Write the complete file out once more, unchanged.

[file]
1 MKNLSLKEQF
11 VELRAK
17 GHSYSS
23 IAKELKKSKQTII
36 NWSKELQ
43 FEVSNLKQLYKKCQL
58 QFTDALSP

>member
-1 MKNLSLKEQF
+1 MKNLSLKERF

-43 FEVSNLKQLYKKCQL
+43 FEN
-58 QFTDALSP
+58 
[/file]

1 MKNLSLKEQF
11 VELRAK
17 GHSYSS
23 IAKELKKSKQTII
36 NWSKELQ
43 FEVSNLKQLYKKCQL
58 QFTDALSP

>member
-1 MKNLSLKEQF
+1 MKNLSLKERF

-43 FEVSNLKQLYKKCQL
+43 FEN
-58 QFTDALSP
+58 